What has being an AASL member brought to you professionally? Personally?
AASL brought me information about my profession. My school district is small and I have no colleagues in the building who understand educational media and library science. Personally I felt membership was right for me.

Is there anything else you'd like to share?
Little did I know 1979-2006 were the "golden years" for educational media and library science in western Ohio. It will take years and years to rebuild what we have lost in the past six years.


Patricia Oliver

Librarian, Virgin Islands

How did you come to be a school librarian?
I was taking a Grad level edu. course and the professor scheduled a trip to the library. I have an assignment what was killing me. I listened with one ear to the librarian who shared sources while wondering how to get out. While flipping through a journal, there was the answer to my killer assignment! IT WAS A LIGHT BULB MOMENT! It took me the rest of the semester to switch majors, but I am glad it did.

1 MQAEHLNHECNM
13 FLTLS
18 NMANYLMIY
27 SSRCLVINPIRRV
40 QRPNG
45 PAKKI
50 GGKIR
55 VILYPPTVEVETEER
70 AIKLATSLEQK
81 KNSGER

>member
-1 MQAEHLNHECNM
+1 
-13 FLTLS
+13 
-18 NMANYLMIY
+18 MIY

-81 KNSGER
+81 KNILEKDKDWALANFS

What do you most like about the school librarian profession?
Helping people, children and adults, find answer to their questions. Seeing others have a light bulb moment. I tried a 'book pusher' project at an elementary school using drug pushers as a model, "Here Kid, try it!" Being as curious as a cat, I'm never bored. Every course I've ever taken; accounting, belly dance, German, etc, is tax deductible as it improves my skills but not my income. And of course, as a school based professional, Christmas and summers off.

What are some of the changes you've experienced since entering the profession?
The information delivery system from purely print to a mix of print, audio, visual and digital. There has also been a waxing and waning of funding and administrative support. A shift among children from face-to-face interaction to electronic social networking. A librarian is books only, a media specialist is all tech. "Cut and paste' is replacing 'copying word for word'.

What do you see as the greatest challenge (or opportunity) for the profession going forward?